The second DUI law is called “DUI Per Se.” The DUI Per Se statute requires the jury to convict you if they are convinced beyond a reasonable doubt that you had a blood alcohol content of 0.08 or higher while you were driving, or within two hours of driving. Even for a first DUI conviction, you can receive a driver’s license suspension of up to nine months. Depending on the facts of the case and your specific circumstances, you may be eligible for a probationary driver’s license if you agree to install an ignition interlock device. An experienced DUI attorney can assist you with the setup and authorization needed for this particular scenario.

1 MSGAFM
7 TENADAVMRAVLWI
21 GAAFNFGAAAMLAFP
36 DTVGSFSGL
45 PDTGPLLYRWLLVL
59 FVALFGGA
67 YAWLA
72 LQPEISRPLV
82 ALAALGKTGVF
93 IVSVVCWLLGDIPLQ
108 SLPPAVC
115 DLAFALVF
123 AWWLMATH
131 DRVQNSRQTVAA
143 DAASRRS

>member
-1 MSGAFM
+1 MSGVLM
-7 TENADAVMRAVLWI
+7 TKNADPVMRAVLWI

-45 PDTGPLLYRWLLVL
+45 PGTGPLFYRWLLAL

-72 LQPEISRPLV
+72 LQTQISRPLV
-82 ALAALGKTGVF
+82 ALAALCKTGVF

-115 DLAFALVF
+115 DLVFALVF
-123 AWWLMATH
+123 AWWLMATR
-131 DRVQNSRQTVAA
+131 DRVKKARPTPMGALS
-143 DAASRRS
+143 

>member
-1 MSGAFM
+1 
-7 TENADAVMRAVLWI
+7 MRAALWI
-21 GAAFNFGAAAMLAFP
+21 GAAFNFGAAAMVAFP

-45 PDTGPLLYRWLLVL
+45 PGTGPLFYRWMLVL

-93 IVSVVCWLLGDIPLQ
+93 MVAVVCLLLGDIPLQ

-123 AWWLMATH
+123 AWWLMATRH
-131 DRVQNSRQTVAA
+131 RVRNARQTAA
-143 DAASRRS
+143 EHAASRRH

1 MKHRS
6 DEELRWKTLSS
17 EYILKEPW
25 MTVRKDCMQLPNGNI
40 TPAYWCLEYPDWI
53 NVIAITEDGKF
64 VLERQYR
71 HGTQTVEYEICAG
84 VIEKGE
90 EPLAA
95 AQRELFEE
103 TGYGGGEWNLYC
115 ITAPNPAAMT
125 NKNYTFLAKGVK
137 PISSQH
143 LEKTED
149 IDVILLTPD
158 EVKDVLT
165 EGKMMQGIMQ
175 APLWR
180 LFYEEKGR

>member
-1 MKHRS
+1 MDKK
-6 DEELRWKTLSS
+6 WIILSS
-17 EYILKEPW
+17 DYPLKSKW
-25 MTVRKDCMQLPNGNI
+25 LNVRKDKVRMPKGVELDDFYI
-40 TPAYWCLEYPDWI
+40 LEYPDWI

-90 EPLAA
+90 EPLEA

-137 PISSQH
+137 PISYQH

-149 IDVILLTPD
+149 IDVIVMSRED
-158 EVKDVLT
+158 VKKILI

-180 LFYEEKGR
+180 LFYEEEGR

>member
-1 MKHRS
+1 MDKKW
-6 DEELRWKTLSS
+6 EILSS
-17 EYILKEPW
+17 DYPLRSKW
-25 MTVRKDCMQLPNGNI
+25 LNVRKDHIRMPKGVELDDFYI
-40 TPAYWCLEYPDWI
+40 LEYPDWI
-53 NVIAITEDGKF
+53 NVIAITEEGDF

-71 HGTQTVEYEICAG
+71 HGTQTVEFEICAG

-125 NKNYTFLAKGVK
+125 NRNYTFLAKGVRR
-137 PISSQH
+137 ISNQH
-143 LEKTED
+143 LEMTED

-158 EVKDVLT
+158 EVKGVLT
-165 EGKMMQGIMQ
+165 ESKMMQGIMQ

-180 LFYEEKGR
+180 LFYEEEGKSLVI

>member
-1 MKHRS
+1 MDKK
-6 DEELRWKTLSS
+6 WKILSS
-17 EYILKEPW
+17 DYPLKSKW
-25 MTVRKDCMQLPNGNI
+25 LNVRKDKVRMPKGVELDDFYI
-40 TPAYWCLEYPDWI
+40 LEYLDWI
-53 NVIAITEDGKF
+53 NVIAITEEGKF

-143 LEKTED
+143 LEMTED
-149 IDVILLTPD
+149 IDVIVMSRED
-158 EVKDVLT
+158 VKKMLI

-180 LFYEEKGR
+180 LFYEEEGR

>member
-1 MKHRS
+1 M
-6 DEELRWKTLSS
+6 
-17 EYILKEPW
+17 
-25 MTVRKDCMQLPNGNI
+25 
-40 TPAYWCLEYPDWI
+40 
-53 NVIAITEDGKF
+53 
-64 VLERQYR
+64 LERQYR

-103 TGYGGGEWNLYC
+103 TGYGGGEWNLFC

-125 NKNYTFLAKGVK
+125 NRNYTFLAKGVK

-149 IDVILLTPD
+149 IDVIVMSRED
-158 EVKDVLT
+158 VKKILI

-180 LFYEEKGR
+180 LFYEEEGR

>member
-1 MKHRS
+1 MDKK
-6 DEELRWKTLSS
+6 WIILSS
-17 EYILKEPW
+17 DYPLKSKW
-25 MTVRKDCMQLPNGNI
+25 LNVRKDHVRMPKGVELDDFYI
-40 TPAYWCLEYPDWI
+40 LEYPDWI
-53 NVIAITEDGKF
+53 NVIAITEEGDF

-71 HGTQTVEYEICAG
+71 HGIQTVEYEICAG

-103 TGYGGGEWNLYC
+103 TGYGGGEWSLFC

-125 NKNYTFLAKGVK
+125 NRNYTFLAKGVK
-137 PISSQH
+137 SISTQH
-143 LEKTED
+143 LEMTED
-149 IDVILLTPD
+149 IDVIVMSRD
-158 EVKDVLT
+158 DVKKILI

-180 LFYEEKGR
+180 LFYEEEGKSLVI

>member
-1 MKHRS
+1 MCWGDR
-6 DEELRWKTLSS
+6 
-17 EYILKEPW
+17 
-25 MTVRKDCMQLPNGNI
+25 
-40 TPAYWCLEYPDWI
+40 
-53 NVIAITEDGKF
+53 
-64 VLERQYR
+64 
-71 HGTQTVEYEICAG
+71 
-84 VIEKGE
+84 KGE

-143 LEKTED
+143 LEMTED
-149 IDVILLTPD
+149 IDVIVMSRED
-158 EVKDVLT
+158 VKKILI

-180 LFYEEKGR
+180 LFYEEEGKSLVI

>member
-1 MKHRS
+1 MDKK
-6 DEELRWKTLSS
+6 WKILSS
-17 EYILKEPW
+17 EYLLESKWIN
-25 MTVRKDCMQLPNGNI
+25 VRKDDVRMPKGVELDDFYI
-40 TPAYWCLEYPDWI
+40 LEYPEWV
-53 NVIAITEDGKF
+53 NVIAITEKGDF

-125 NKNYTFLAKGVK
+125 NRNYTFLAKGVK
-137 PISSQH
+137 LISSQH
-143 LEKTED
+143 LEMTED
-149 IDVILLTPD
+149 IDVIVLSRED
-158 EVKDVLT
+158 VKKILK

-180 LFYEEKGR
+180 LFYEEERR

It’s also possible to regain your driver’s license before the conclusion of the full nine-month suspension period. If the following criteria are met, you may be eligible to regain your driver’s license after just four months:

  • You install an ignition interlock device;
  • Your BAC was below .15; and
  • Your BAC was never .25 or above during any of the tests

This is assuming that you successfully use the ignition interlock device for four months as well as not attempt to start the car while drunk during this period. Once you successfully reinstate your license, you can also have the ignition interlock device removed.

The defense of a DUI case involves examining the conclusion that you were driving under the influence with skepticism. Each piece of evidence against you is subject to either human or machine error. When the evidence is pulled apart, and studied for these errors, it may turn out that you did not meet the legal definition of DUI, and should not take a conviction.